It turns out Cuba has a longstanding regulation that forbids Cuban-born individuals, regardless of US citizenship, to travel from the US to Cuba by ship. This applies to all cruise lines, ferries and any other seagoing vessels.
When a Cuban-born Miami Herald reporter, Fabiola Santiago, tried to book passage on Adonia, she learned of the prohibition when the Fathom reservation agent requested her passport information.
'Imagine a cruise line that won’t take African Americans on sailings to Africa. Or won’t take bookings from American Jews to Israel,' Santiago writes in the Herald. It's discriminatory, she continues, and that puts Carnival Corp. 'in cahoots with the Cuban government, and with the endorsement of the US Treasury.'
The Department of Treasury administers and enforces matters related to the US embargo of Cuba and, under new rules, allows travel to the island for 12 specific purposes, including people-to-people educational exchanges such as those offered by Fathom and planned by other lines.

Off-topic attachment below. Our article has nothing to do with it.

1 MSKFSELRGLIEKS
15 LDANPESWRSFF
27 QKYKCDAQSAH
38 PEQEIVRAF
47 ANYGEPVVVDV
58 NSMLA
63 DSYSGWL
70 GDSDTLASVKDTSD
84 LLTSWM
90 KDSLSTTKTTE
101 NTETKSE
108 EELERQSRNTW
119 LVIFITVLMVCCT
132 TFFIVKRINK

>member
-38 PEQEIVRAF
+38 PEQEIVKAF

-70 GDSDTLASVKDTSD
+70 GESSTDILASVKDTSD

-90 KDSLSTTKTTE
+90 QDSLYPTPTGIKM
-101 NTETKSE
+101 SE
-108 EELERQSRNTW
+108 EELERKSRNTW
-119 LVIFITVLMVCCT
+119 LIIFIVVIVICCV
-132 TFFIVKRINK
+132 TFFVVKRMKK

Carnival Corp. has asked Cuba to reconsider its position.
'It is our policy to obey the regulations and laws of the countries we sail to around the world. However, we have requested a reconsideration of this particular regulation,' Carnival Corp. said in a statement provided to Seatrade Cruise News.
'We understand and empathize with the concerns being voiced and will continue to work the issue with Cuban officials,' the statement continued. 'It is our hope and intention that we will be able to travel with everyone.'
It is not known if Carnival officials were aware of the regulation when Fathom was granted approval to operate the cruises by Cuban authorities during President Obama's historic visit to the island last month. Carnival Corp. president and ceo Arnold Donald and Fathom president Tara Russell were among the US business leaders in the president's delegation.
Of course, this issue impacts lines beyond Fathom that are hoping to sail from the US to Cuba, and it is particularly sensitive in South Florida where a high percentage of Cuban Americans fled the island as refugees from the Castro regime.